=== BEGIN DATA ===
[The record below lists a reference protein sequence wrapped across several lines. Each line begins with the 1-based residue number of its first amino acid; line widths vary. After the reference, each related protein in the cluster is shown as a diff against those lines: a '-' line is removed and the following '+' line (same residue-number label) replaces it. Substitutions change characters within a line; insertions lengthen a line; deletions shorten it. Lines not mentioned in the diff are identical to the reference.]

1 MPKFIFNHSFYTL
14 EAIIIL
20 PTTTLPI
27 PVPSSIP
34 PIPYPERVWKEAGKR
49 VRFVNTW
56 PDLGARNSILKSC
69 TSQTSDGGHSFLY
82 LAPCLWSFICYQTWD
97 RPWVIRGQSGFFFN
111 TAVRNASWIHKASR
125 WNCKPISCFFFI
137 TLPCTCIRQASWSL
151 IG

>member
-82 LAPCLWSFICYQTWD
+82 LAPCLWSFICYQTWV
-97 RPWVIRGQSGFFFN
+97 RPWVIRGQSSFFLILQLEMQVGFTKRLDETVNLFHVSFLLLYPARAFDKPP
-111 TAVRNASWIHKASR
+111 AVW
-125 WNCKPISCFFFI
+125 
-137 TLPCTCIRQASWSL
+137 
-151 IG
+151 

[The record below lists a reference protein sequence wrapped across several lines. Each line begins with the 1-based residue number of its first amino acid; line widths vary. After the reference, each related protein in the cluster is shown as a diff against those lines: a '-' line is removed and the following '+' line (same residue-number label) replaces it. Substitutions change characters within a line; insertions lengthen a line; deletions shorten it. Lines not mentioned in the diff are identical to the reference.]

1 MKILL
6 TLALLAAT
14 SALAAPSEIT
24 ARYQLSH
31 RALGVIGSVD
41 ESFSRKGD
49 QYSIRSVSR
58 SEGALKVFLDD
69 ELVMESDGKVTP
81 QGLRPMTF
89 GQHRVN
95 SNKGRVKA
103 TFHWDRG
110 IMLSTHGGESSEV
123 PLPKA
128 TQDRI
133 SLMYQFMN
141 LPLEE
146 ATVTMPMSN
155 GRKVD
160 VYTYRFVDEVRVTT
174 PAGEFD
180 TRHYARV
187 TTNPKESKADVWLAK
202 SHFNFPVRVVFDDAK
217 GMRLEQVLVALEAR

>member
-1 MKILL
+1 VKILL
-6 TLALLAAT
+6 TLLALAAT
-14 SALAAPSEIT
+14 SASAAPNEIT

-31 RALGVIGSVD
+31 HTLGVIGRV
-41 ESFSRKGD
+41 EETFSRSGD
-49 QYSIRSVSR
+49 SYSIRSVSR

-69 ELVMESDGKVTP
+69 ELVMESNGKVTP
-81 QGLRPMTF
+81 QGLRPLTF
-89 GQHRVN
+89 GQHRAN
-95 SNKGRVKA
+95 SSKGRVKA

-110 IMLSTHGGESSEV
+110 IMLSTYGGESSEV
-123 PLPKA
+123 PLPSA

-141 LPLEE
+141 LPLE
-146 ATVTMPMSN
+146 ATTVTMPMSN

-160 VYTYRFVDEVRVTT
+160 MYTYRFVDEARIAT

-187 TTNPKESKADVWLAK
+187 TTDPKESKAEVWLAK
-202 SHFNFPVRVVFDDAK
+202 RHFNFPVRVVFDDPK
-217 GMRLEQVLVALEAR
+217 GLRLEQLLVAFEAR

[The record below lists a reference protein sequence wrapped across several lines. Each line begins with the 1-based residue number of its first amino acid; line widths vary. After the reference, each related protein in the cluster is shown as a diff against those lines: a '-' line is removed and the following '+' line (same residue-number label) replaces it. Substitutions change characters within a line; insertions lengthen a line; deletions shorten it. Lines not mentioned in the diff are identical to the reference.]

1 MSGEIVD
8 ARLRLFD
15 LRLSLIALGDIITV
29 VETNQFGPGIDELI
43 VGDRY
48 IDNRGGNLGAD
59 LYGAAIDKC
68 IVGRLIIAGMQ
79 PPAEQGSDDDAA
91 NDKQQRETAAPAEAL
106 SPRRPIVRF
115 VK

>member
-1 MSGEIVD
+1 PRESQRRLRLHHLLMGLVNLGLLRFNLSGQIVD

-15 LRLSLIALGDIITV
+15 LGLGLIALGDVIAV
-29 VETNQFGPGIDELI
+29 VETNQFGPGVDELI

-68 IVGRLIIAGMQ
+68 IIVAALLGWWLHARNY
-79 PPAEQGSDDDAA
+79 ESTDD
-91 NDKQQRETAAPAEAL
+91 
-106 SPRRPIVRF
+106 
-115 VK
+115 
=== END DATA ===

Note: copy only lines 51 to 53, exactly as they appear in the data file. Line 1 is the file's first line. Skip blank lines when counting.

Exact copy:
174 PAGEFD
180 TRHYARV
187 TTNPKESKADVWLAK